West trying to destroy Russian-led bloc – Foreign Ministry
Western nations have been waging a massive information and political campaign to weaken the Collective Security Treaty Organization (CSTO) – a security alliance of Russia and several former Soviet states, Foreign Ministry spokeswoman Maria Zakharova told a news briefing on Wednesday.
The US and its allies are deliberately hampering any attempts by the CSTO to build up relations with other international and regional structures, Zakharova said. “We see how difficult cooperation between CSTO and other international structures and organizations has been,” she told journalists, adding that “it is a result not of some natural causes but of artificially created issues.”
Washington is offering various benefits to CSTO members in exchange for severing ties to Russia, the spokeswoman said. The Western offers include military and technical cooperation and “alternative security umbrellas,” she claimed, warning that these offers often disguise the West’s desire to gain access to CSTO members’ national databases which contain sensitive information for the Russian-led alliance.
The US and its allies sometimes resort to outright threats, Zakharova added. The West is also waging a massive disinformation campaign by spreading fake news about the organization on the internet designed to tarnish the image of the CSTO, the spokeswoman warned.
“There is a vast number of baseless slandering news pieces published both in the [Russian-language] media and the media outlets located in the CSTO [member states],” Zakharova stated, without providing specific examples.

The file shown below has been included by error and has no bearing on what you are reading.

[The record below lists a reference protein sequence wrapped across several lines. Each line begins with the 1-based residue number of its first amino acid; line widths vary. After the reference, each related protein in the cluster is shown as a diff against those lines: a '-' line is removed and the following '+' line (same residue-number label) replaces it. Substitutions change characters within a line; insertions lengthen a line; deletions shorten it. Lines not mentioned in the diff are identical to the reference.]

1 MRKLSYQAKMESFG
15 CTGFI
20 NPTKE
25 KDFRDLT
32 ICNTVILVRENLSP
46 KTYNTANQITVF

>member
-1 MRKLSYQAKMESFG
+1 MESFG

Moscow does not limit its allies’ right to develop relations with any third parties, the spokeswoman said, adding that Russia “believes it is our duty to warn our partners about the risks for our security zone.”
Formed in 1992, the CSTO currently includes Russia, Belarus, Kazakhstan, Armenia, Kyrgyzstan, and Tajikistan. In May, Yerevan warned that it could leave the alliance if it becomes “ineffective.” Armenian Prime Minister Nikol Pashinyan said at the time that his nation might do so if it officially determines that the CSTO has abandoned Armenia, and that further membership becomes a security liability.
Since a visit by then-House Speaker Nancy Pelosi in September 2022, Pashinyan has begun to blame the alliance for not deterring Azerbaijan – another ex-Soviet republic – from moving against the ethnic Armenian enclave of Nagorno-Karabakh in 2022, as well as engaging in border skirmishes with its Caucasus neighbor.
Pashinyan’s statements in May sparked concerns in Moscow. The CSTO “has demonstrated its effectiveness in various situations,” Kremlin spokesman Dmitry Peskov said at the time, adding that Russia would continue dialogue with Armenia.
Baku and Yerevan have since held a series of talks, including in Moscow, and have repeatedly stated that they are moving towards signing an official peace treaty. Armenia has not raised the issue of leaving the CSTO since May.